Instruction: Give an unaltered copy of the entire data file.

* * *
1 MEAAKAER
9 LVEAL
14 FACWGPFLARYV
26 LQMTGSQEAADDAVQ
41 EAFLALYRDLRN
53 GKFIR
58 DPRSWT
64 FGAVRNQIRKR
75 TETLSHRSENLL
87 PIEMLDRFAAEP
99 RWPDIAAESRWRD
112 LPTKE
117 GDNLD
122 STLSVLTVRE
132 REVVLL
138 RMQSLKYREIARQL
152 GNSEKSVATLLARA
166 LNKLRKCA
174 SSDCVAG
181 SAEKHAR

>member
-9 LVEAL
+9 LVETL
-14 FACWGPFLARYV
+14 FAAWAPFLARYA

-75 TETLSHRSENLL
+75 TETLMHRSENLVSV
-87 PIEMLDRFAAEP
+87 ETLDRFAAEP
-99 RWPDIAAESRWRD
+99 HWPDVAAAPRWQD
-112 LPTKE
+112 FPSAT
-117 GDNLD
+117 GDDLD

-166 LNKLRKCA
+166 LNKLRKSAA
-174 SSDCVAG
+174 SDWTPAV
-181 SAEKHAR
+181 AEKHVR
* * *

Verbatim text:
1 MEAAKAER
9 LVEAL
14 FACWGPFLARYV
26 LQMTGSQEAADDAVQ
41 EAFLALYRDLRN
53 GKFIR
58 DPRSWT
64 FGAVRNQIRKR
75 TETLSHRSENLL
87 PIEMLDRFAAEP
99 RWPDIAAESRWRD
112 LPTKE
117 GDNLD
122 STLSVLTVRE
132 REVVLL
138 RMQSLKYREIARQL
152 GNSEKSVATLLARA
166 LNKLRKCA
174 SSDCVAG
181 SAEKHAR

>member
-9 LVEAL
+9 LVETL
-14 FACWGPFLARYV
+14 FAAWAPFLARYA

-75 TETLSHRSENLL
+75 TETLMHRSENLVSV
-87 PIEMLDRFAAEP
+87 ETLDRFAAEP
-99 RWPDIAAESRWRD
+99 HWPDVAAAPRWQD
-112 LPTKE
+112 FPSAT
-117 GDNLD
+117 GDDLD

-166 LNKLRKCA
+166 LNKLRKSAA
-174 SSDCVAG
+174 SDWTPAV
-181 SAEKHAR
+181 AEKHVR